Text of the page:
Proponents of invasive diagnostic strategies in ‏VAP have argued that these techniques improve patient outcome. The outcome benefit is attributed to the higher ‏diagnostic specificity, which helps the attending physician to avoid ‏unnecessary antibiotics and/or direct a search for alternative diagnosis ‏if VAP is refuted (Fagon et al. 2000). In a recent study, diagnostic ‏workup of clinically suspected VAP with invasively obtained quantitative ‏cultures below threshold led to an alternative diagnosis in ‏60% of cases (Schoemakers et al. 2014). Proponents of noninvasive ‏diagnostics state that the main treatment factor influencing outcome ‏is timely and appropriate empirical antibiotic therapy directed at all ‏likely involved pathogens; microbiological data serve only to guide ‏subsequent de-escalation of antibiotics. For this purpose, routine ‏endotracheal samples and semi-quantitative cultures may suffice ‏(Canadian Critical Care Trials Group 2006). In this view, invasive ‏sampling adds little benefit for the patient and has the disadvantage ‏of increased costs and potentially delayed effective therapy. A ‏meta-analysis comparing invasive and noninvasive strategies for ‏VAP diagnosis found no difference in outcome (Shorr et al. 2005), ‏but this has not settled the controversy. Recently, the need for antibiotic ‏stewardship measures in VAP management has revived the ‏discussion. Identification of the causal pathogen of VAP has been ‏identified as the main factor promoting de-escalation of empirical ‏antibiotics. As invasively obtained microbiological cultures are more ‏likely to represent the true causal pathogens of VAP compared to ‏cultures from noninvasive samples, the physician may be given ‏greater confidence to de-escalate. Giantsou et al. (2007) indeed ‏found higher de-escalation rates in patients subjected to BAL instead ‏of endotracheal aspirates. In addition, the higher specificity of ‏quantitative cultures in suspected VAP, translating into fewer false ‏positives, would also lead to fewer unnecessary antibiotic treatments ‏(Sharpe et al. 2015). However, in the Canadian Critical Care ‏Trials Group trial, which randomised between an invasive and a ‏noninvasive strategy for VAP diagnosis, no differences in the rate ‏of de-escalation or antibiotic stop were found between both arms, ‏nor was patient outcome different (Canadian Critical Care Trials ‏Group 2006). In addition, increased focus on antibiotic stopping ‏whenever possible, using repeated clinical evaluations (Micek et ‏al. 2004; Singh et al. 2000), or a protocol guided by sequential ‏procalcitonin measurements (De Jong et al. 2016) may achieve a ‏major effect without the use of invasive microbiology.


See Also: Nosocomial Pneumonia

 

Ventilator-Associated Tracheobronchitis (VAT) is a Separate ‏Condition of VAP

 

The observation that patients may have all clinical signs and symptoms ‏of VAP and respond to the microbiological criteria of VAP ‏in the absence of unambiguous infiltrates on chest x-ray has led to ‏the concept of ventilator-associated tracheobronchitis (VAT). VAT ‏represents a more limited infection of the lower respiratory tract ‏in ventilated patients. The association between VAT and mortality ‏is less obvious than in VAP, yet VAT appears to be associated with ‏a longer duration of mechanical ventilation (Nseir et al. 2005). It ‏is not clear whether VAT represents a precursor or early stage of ‏VAP, i.e. whether untreated it proceeds to VAP, or whether it is a ‏milder stage of infection, sitting in the continuum between lower ‏respiratory tract colonisation and clear-cut VAP (Rouby et al. 1992). ‏Moreover, as the absence of a new or worsening infiltrate on chest ‏x-ray makes the only distinction between VAT and VAP, inter-observer variability may lead to false classification of VAP ‏as VAT. VAT may progress to VAP in a third of ‏cases (Dallas et al. 2011); antibiotic treatment ‏of VAT thus may prevent evolution to VAP in ‏some patients but may not influence outcome in ‏others. Given the necessity to restrict antibiotics ‏as part of antibiotic stewardship, treatment of ‏VAT is not straightforward. Antibiotic therapy ‏in VAT, e.g. as delivered by inhalation (Palmer ‏et al. 2008) or systemically as a short course ‏(Nseir et al. 2008), may prevent full VAP and ‏thus have an overall antibiotic-sparing effect. ‏On the other hand, a strategy in which VAT ‏routinely is considered as an indication for ‏antibiotic therapy will increase the number of ‏antibiotic prescriptions in patients who will not ‏directly benefit from it, but still are exposed ‏to the harmful effects of antibiotics, especially ‏increased selection pressure.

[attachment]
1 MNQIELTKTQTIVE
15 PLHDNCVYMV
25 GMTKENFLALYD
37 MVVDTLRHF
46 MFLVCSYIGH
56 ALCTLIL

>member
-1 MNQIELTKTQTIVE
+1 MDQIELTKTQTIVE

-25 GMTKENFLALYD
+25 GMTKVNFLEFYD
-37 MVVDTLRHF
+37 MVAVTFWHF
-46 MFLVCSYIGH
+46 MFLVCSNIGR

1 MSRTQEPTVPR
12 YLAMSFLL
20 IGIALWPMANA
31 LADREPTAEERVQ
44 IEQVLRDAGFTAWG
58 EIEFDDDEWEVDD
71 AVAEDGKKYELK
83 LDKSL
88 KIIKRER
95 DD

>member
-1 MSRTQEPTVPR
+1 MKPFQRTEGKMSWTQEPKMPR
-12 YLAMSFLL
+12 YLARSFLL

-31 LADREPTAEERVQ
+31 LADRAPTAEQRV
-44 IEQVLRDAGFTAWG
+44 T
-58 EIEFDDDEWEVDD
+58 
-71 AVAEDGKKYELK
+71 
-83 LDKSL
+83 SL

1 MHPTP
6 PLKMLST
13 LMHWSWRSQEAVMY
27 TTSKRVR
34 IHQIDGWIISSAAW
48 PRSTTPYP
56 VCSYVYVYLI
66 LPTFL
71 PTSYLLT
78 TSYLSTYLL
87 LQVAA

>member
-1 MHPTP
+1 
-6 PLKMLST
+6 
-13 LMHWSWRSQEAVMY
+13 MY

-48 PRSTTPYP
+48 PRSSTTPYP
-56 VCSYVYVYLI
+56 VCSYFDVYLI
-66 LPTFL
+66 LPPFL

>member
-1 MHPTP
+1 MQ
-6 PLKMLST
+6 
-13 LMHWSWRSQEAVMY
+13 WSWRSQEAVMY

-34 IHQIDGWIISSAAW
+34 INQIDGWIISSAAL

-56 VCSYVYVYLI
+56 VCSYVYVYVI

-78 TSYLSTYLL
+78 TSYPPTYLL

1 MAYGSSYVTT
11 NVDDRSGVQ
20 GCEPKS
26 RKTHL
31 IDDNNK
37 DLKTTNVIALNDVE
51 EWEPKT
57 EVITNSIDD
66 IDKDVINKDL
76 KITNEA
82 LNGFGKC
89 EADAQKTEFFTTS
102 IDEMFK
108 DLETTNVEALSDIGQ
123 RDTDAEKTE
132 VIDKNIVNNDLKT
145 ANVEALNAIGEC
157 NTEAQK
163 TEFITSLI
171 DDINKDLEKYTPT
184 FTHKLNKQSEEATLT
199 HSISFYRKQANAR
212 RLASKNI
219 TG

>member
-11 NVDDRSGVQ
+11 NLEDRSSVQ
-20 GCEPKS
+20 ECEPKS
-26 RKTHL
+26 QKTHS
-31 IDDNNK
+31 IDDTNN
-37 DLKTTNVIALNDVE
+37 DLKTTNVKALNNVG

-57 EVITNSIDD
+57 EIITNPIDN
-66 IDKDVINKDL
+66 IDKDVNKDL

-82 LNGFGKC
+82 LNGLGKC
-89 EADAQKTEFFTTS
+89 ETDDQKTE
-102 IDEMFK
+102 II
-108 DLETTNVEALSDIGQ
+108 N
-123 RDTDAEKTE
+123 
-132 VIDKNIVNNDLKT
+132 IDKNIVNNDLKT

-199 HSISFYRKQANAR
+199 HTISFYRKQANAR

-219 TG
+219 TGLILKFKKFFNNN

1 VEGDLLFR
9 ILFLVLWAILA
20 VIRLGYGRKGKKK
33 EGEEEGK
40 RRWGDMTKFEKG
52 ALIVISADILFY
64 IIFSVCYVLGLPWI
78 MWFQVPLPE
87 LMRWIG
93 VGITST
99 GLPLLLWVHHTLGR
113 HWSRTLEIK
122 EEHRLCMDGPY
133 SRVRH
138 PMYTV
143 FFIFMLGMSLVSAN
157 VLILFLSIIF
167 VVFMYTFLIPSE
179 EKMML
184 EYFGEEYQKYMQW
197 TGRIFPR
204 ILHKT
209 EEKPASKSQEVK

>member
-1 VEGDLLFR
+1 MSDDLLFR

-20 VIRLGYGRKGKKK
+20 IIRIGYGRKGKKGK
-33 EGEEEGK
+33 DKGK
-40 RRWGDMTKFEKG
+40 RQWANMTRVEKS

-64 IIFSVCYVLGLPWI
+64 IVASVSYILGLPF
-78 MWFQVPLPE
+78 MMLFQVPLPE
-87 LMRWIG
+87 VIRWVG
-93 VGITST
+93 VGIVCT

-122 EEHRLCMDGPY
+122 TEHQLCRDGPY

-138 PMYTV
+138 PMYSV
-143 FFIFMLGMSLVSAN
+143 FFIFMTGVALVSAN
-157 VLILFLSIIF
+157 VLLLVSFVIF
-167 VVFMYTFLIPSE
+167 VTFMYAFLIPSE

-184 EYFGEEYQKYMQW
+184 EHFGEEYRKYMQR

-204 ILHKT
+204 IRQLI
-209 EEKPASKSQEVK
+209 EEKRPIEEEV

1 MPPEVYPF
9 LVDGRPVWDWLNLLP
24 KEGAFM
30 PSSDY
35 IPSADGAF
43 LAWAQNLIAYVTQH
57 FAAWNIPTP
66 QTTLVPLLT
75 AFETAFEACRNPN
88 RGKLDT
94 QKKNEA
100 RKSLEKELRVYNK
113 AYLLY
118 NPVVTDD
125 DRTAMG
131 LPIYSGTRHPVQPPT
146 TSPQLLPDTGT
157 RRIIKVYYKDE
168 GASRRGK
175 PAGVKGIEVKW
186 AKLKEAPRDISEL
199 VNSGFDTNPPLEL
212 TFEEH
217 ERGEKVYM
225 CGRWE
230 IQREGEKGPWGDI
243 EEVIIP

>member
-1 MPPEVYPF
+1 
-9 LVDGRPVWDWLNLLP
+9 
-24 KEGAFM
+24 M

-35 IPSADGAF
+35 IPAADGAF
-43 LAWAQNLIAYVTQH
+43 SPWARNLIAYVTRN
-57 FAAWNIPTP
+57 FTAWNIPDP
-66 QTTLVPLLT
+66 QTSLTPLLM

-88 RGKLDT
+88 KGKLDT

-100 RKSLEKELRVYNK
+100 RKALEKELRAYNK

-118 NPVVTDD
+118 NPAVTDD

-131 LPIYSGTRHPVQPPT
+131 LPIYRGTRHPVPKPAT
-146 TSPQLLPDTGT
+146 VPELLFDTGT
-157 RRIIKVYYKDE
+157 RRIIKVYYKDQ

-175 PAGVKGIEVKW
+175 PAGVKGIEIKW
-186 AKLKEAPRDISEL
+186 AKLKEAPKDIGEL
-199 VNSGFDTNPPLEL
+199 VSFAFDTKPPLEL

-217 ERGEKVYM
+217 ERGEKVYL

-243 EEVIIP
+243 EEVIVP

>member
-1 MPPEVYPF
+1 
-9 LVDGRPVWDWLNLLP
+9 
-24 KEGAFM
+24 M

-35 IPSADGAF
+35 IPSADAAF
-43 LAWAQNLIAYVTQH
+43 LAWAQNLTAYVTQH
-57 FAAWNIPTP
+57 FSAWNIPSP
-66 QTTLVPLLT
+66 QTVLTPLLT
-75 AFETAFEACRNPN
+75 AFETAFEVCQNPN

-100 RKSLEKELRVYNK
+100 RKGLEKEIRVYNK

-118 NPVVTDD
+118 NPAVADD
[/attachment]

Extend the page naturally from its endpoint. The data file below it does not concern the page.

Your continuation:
Ventilator-Associated Events (VAE) Are a ‏Better Concept for Monitoring of Quality ‏of Intensive Care

 

The lack of accuracy of diagnostic criteria of ‏VAP, and especially the inter-observer variability ‏of chest x-ray interpretation hampers the ‏use of VAP as a quality indicator for benchmarking ‏intensive care unit (ICUs). Ego et al. ‏(2015) found that VAP incidence in their ICU ‏population varied tremendously according to ‏the different sets of diagnostic criteria used. ‏Reports about achieving zero VAP rates may thus ‏reflect the use of overly specific (and too little ‏sensitive) diagnostic criteria rather than true ‏absence of VAP. This has led to a radical change ‏in the Centers for Disease Control and Prevention ‏(CDC) approach to surveillance of complications ‏of mechanical ventilation, dismissing ‏subjective criteria (such as chest x-ray interpretation) ‏and broadening the concept of VAP ‏to that of ventilator-associated events (VAE). ‏VAE refers to a respiratory deterioration of ‏a mechanically ventilated patient after initial ‏improvement and stabilisation, and is diagnosed ‏on the basis of more objective criteria such ‏as ventilator settings and oxygenation indices: ‏this deterioration may or may not be due to ‏infection. A new definition of VAP is tied within ‏this framework and is defined as VAE together ‏with signs of inflammation or newly started ‏antibiotics, purulent secretions and presence ‏of pathogens in respiratory cultures: the label ‏‘possible VAP’ and ‘probable VAP’ is applied if ‏only one, and two respectively, of the last two ‏criteria are met. Studies have shown that VAE ‏poorly correlate with ‘traditionally diagnosed’ ‏VAP (Klein Kouwenberg et al. 2013): less severe ‏VAP is missed by VAE and a large number of ‏VAE are not due to VAP. On the other hand, ‏Bouadma et al. (2015) found a good correlation ‏between VAE and antibiotic consumption ‏in their multicentre OUTCOMEREA database, ‏suggesting that VAE could represent a proxy for ‏true VAP. Whether or not VAE is preventable is ‏a matter of discussion (Klompas et al. 2015); ‏this is however a cardinal prerequisite for its ‏use as a quality indicator.

 

Conflict of Interest

 

Pieter Depuydt declares that he has no conflict ‏of interest. Liesbet De Bus declares that ‏she has no conflict of interest.

 

Abbreviations

 

BAL bronchoalveolar lavage

CFU colony-forming unit

CPIS Clinical Pulmonary Infection Score

ICU intensive care unit

VAE ventilator-associated event

VAP ventilator-associated pneumonia

VAT ventilator-associated tracheobronchitis